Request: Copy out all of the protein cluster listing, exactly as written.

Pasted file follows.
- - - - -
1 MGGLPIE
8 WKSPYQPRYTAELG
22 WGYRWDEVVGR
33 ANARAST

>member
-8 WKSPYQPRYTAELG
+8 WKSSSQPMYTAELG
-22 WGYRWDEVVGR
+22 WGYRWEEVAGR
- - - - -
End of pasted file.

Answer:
1 MGGLPIE
8 WKSPYQPRYTAELG
22 WGYRWDEVVGR
33 ANARAST

>member
-8 WKSPYQPRYTAELG
+8 WKSSSQPMYTAELG
-22 WGYRWDEVVGR
+22 WGYRWEEVAGR